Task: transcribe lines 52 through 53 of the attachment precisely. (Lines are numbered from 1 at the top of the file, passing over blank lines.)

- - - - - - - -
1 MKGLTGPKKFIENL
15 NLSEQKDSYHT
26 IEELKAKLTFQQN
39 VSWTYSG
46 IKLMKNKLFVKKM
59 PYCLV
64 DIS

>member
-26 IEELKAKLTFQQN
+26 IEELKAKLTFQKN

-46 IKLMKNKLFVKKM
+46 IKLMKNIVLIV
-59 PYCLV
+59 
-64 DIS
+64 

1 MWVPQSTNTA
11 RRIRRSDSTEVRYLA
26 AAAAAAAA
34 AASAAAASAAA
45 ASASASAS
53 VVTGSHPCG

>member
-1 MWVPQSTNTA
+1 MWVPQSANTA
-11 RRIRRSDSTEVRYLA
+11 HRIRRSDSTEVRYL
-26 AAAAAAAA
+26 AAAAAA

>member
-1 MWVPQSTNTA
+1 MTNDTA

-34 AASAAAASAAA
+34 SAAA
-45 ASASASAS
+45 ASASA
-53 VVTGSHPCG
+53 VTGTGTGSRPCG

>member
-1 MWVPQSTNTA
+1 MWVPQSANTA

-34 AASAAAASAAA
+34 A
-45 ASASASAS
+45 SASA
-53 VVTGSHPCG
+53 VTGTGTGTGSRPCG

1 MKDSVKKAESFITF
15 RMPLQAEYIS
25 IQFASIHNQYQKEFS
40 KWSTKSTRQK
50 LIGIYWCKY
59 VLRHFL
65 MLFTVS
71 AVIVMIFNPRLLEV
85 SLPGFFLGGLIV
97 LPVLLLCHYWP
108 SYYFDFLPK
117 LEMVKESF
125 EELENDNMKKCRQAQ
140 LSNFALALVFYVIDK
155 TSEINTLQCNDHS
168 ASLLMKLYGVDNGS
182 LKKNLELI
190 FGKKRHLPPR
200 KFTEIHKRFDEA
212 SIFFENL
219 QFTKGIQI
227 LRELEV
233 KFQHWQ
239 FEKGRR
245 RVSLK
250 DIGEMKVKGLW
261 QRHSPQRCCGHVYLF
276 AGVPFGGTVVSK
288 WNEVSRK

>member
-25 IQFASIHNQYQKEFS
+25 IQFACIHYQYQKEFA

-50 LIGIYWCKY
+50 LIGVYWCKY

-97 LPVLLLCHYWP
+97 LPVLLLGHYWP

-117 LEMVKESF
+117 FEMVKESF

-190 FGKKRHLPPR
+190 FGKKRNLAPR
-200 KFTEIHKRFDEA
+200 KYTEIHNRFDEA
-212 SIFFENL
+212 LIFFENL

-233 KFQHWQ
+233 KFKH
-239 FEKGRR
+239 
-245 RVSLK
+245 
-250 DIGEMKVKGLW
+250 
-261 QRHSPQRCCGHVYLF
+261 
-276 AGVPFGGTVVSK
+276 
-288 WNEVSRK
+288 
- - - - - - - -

50 LIGIYWCKY
59 VLRHFL